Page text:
Campus News

Next DIFCON to explore whether art is on the side of the oppressed or the oppressor

Scene from "Black Panther.".

UB faculty member Kari Winter says that while some of the worst elements of American culture have come from Hollywood films, she views “Black Panther” as a watershed moment.


Published March 21, 2018

“Stories tell us what we can be,” says Winter. “’Black Panther’ is that new intervention of what we can be. ”
Kari Winter, professor
Department of Transnational Studies

The Office of Inclusive Excellence will host a panel discussion on March 27 that will explore the success of the movie “Black Panther” to inform the question of whether “art…, in the words of Nobel Laureate Nadine Gordimer, “…is on the side of the oppressed” or the oppressor.

The event, which will take place at noon in 210 Student Union — the Landmark Room — is the next installment in UB’s Difficult Conversations, or DIFCON, a platform for students, faculty and staff to address critical issues and explore various viewpoints to provide new perspectives and deeper understanding on sensitive topics.

Motion pictures have transformative potential, but some of the worst elements of American culture have come from Hollywood films, according to the panel’s moderator Kari Winter, professor of transnational studies and executive director of the university’s Humanities Institute.

Participants Malik Sajad, a graphic novelist (Munnu: A Boy from Kashmir) and a Guru Foundation-Humanities Institute fellow; Claire Schneider, a long-time museum curator and founder of CS1 Curatorial Projects; Julia Bottoms, painter, The Freedom Wall, 2017; and James Ponzo, a PhD candidate in American Studies at UB will talk about the capacity for art to both liberate and oppress.

“There is this potential to innovate through art or to reproduce noxious and long-standing traditions,” says Winter. “Art can do both of these things and that’s what we want to analyze.”

Winter says there is a desire sometimes among arts and humanities scholars to create connections between artistic expression and the capacity for truth and goodness.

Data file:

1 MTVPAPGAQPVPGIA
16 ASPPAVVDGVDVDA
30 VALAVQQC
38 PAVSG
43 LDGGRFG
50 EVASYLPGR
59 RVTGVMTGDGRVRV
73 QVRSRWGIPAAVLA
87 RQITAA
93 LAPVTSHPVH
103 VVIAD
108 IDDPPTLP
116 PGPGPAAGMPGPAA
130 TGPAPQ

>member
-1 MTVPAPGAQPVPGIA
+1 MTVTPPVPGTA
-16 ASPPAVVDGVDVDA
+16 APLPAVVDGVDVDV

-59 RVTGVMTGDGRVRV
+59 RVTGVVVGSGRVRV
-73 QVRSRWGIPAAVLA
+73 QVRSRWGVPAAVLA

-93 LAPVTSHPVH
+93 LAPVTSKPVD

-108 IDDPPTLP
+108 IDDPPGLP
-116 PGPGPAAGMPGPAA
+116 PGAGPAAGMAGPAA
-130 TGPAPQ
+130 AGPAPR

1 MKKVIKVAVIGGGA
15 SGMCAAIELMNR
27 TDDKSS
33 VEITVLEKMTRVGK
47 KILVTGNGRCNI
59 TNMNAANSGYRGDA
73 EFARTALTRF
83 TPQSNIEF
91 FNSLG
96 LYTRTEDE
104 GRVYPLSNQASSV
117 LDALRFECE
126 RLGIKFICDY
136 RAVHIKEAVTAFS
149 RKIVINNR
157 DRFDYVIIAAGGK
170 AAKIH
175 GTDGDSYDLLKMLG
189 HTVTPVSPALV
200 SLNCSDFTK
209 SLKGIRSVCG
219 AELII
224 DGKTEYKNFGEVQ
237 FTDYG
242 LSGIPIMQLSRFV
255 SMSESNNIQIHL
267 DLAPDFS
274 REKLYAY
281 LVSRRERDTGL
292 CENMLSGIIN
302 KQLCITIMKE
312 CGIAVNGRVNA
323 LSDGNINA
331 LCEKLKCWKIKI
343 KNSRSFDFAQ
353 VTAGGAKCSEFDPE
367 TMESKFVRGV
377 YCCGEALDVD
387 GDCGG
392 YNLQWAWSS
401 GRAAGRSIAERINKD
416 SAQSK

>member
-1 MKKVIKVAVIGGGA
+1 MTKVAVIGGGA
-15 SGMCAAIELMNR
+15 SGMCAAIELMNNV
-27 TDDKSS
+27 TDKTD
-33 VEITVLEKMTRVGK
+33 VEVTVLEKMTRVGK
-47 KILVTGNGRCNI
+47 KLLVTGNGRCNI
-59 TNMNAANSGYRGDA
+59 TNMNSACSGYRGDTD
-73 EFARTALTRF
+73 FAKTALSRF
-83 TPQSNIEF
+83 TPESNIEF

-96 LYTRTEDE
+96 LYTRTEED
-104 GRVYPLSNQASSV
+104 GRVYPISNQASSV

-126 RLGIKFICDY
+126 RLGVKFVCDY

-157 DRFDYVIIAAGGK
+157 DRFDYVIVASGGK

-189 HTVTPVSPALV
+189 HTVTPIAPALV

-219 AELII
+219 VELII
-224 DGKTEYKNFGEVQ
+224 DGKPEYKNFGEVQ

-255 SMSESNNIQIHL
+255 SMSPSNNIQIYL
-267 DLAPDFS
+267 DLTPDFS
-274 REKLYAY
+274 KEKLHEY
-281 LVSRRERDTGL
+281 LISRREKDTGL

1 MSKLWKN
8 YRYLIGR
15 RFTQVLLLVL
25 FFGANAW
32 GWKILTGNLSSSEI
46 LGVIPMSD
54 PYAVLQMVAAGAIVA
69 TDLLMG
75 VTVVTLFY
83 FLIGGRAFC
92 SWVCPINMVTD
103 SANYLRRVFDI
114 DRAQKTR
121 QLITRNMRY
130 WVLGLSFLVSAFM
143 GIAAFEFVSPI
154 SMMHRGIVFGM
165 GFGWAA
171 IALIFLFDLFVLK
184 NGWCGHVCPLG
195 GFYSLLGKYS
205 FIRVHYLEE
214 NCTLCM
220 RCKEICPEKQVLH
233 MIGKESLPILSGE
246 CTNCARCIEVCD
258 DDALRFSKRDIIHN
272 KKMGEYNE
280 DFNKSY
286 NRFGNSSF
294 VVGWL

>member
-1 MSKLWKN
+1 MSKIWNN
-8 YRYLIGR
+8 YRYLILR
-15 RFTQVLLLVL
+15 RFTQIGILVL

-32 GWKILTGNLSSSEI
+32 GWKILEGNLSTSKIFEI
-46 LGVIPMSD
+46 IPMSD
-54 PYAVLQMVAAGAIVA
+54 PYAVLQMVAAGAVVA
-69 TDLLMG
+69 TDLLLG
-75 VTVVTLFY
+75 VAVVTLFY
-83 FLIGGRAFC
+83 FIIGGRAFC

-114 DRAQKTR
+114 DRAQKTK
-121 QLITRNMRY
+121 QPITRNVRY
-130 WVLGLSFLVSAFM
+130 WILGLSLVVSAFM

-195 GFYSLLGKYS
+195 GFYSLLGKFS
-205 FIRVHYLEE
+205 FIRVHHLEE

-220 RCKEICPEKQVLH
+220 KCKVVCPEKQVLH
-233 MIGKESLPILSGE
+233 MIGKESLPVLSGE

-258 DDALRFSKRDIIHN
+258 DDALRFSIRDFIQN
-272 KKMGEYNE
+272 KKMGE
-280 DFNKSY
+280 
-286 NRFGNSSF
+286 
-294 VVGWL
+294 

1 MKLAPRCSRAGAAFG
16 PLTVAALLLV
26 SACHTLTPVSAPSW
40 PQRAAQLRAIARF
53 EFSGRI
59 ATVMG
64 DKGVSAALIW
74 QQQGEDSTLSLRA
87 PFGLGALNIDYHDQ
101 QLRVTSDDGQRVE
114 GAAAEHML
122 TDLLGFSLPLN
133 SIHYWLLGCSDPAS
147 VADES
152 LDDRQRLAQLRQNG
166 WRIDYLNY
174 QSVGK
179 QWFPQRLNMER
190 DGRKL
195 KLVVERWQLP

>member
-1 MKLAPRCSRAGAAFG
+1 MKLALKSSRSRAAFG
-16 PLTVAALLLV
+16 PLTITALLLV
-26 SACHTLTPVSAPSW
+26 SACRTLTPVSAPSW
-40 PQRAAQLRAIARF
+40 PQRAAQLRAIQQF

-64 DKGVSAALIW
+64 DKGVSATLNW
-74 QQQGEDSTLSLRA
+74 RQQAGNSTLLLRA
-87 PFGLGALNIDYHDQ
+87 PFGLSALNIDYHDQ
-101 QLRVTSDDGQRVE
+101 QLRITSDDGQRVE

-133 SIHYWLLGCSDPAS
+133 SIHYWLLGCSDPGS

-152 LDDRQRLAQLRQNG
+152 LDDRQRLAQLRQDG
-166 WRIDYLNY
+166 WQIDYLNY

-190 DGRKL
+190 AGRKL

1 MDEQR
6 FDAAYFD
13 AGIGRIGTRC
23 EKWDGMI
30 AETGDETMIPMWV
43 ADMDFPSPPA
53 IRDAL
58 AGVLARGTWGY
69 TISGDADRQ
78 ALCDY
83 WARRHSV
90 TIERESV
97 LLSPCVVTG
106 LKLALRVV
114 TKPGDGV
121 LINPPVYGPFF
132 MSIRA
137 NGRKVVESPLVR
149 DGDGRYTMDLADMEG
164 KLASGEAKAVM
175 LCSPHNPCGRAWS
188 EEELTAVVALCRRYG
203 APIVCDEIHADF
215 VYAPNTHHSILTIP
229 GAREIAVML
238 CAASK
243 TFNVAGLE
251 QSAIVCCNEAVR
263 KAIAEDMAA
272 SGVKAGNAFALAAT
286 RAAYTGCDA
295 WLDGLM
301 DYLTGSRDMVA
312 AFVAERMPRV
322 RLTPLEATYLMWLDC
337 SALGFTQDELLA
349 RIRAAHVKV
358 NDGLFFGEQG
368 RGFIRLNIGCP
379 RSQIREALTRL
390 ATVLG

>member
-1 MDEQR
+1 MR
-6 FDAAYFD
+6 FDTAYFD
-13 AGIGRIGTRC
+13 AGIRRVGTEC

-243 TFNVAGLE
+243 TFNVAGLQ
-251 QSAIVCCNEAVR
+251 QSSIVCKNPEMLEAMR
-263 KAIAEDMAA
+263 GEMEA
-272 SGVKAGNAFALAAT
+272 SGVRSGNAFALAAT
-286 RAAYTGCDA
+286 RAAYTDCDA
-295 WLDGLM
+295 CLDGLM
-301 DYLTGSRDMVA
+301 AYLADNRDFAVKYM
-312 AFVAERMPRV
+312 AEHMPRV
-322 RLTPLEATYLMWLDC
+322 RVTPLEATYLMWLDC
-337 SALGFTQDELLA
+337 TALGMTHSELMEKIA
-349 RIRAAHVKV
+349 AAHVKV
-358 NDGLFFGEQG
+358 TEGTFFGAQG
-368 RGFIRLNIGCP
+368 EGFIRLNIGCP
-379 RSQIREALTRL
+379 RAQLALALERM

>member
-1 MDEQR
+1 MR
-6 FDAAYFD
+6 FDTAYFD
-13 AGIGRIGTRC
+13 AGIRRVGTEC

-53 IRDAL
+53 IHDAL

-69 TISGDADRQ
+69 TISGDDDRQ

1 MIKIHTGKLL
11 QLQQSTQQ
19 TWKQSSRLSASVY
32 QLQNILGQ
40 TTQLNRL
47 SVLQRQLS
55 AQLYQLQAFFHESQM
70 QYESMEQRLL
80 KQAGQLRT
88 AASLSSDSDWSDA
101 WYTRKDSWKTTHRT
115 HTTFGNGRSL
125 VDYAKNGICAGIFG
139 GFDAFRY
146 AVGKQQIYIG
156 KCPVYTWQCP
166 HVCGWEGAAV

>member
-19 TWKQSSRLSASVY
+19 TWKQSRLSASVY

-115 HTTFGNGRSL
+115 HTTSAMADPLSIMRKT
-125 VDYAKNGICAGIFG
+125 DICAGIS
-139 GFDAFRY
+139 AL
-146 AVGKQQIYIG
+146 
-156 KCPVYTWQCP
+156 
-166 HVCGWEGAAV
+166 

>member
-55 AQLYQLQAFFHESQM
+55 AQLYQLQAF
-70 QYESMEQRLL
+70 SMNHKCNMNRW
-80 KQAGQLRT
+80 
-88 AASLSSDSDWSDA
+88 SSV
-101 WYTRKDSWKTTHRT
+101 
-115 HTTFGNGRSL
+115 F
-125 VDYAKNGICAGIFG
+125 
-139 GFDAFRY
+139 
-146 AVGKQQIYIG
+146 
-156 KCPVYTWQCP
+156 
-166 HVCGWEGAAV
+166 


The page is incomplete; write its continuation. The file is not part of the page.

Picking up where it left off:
“But when you study the history of art and the history of literature, you see that often times that literacy, education, writing and art are on the side of evil,” she says.

It’s a reality that speaks to a problem at the core of Hollywood.

“We can’t really say that Hollywood is a source of progress because the history of Hollywood begins with the 1915 film ‘Birth of a Nation,’” Winter says. “In terms of technique, ‘Birth of a Nation’ is innovative, but the film is Ku Klux Klan propaganda. It’s a profoundly racist film that portrays vicious stereotypes,” she says.

But innovative interventions can also be on the side of liberation, and Winter sees “Black Panther” as a watershed moment.

“It’s a paradigm shift,” she says. “We’ve never had a motion picture with that level of narrative power that has produced such a radically different myth of origin.”

The myth expressed in “Black Panther” doesn’t speak directly to actual history, but story-telling is the imagined expression of human capability.

“Stories tell us what we can be,” says Winter. “’Black Panther’ is that new intervention of what we can be.”

She sees this potential not only on the movie screens presenting “Black Panther,” but also within the city of Buffalo.

The Freedom Wall, 2017 at the northern entrance into the Michigan Street African-American Heritage Corridor is for Winter an example of artistic innovation realized in monumental portraiture.

“These are examples that display the ability for the arts and humanities to be cultural interventions,” she says.

“It’s an important moment.”